Culbert, D. F. (2001) Traveler Trees & White Birds for Tropical Tastes. The University of Florida Extension Service, IFAS – Okeechobee County.

Tuesday, July 26, 2016

What’s blooming now?


Spotted here and there in our urban landscape is a large tree that is blooming right now. This is a huge tree often covered with a blanket of yellow flowers from May through September and accompanied by red, eye-catching seed pods. What is this large flowering tree that you have probably already seen? It is the Yellow Poinciana!

The yellow Poinciana (aka copper-pod) is not a true Poinciana and has also been called the yellow flame tree. This ornamental tree, with a vase-shape to an almost rounded, spreading canopy, provides both flowers and shade. Growing up to fifty-feet tall with a similar spread, the yellow Poinciana produces feathery leaves that provide a soothing, dappled shade. You really must have the room for this tree to benefit from its full potential.  A large lawn or an open city park will best accommodate this woody plant. Plant the yellow Poinciana in a full-sun site and train the branches with proper pruning to develop a central trunk with four to five good scaffold branches spiraling up the trunk to help make the tree more wind resistant. Keep in mind that the yellow Poinciana has very shallow roots making it more apt to blow over in a hurricane. Also, this tree has large surface roots that could interfere with pavement – plant at least ten feet away to avoid future issues. The yellow Poinciana is fairly fast growing and does best with a warmer climate closer to the coast. It can get damaged by frosts and freezes in cooler areas, but will normally recover very quickly with new leaves. While not salt-tolerant, it is very drought tolerant once established.  

Beyond the shade provided by this semi-evergreen tree, the flowers are the real show-stopper of this tropical Southeast Asia native. The inch-wide yellow flowers develop on clustered stalks leaving behind the equally attractive coppery seed pods. The flowers give a fragrance reminiscent of grapes that is also noteworthy.  

While this large flowering tree may be a bit big for the typical landscape, perhaps you can enjoy one from afar. You might even spot one in your neighborhood today! For more information on all types of flowering trees, please call our Master Gardener volunteers on the Plant Lifeline on Mondays, Wednesdays and Fridays from 1 to 4 pm at 764-4340 for gardening help and insight into their role as an Extension volunteer.   Don't forget to visit our other County Plant Clinics in the area.  Please check this link for a complete list of site locations, dates and times - http://charlotte.ifas.ufl.edu/horticulture/Plant%20Clinics%20Schedule.pdf.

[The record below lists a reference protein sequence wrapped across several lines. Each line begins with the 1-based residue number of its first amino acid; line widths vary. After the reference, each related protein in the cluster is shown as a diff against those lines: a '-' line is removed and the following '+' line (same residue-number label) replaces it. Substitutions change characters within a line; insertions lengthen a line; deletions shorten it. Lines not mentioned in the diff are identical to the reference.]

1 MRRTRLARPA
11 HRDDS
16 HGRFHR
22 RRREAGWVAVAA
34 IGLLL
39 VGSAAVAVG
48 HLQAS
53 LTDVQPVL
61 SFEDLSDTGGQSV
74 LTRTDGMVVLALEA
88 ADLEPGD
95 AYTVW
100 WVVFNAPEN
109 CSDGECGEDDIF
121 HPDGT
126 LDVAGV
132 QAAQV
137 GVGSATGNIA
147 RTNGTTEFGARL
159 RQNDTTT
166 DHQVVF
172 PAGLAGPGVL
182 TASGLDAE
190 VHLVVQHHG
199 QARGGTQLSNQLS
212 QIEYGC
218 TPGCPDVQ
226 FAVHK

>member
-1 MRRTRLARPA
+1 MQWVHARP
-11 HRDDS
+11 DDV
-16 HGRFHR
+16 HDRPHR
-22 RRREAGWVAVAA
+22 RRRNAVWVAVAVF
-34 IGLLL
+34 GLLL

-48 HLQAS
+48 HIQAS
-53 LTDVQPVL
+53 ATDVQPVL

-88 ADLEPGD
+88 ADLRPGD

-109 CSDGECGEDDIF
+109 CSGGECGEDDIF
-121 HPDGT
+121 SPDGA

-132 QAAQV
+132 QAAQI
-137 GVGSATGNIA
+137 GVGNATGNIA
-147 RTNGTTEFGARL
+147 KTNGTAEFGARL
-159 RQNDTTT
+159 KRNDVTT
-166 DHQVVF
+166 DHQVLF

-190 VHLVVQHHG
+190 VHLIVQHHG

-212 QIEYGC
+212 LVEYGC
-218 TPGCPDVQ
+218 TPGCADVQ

Resources:
Gilman, E. F. & Watson, D. G. (2014) Peltophorum pterocarpun: Yellow Poinciana.  The University of Florida Extension Service, IFAS.
Christman, S. (2000) Peltophorum pterocarpun. Floridata.com. Tallahassee, FL.


Wednesday, July 20, 2016

Hurricane-cuts bad! Proper palm pruning good!


There is really no mystery involved in properly pruning palms. I still see these majestic plants being over-pruned (“hurricane-cut”) and predisposed to decline due to removing excessive good, functioning fronds.  While homeowners may be looking for a certain look, palms are living things that are not so easily molded for added convenience or abstract neatness. Palms are key points of interest in our landscapes, are valuable, and take effort and money to replace. Proper pruning will ensure a healthy palm in place for a good long time.

As time marches on, palms are always replacing old fronds with new ones. In fact, a regular turnover of fronds is very normal and healthy. Palms actually maintain a regular number of functioning fronds at any given time. An excess number of yellow or discolored fronds may indicate a nutrient deficiency and should not trigger a reason to prune. Interestingly enough, palms will actually move nutrients from older leaves to newer leaves as those leaves age out. All of this information leads to the fact that palms need to retain as many of their good, functional leaves as possible. These leaves are the "solar panels" of the palm - food making/food storage devises needed to keep the plant alive. Premature and excessive removal of good fronds weakens these plants which may predispose them to secondary problems.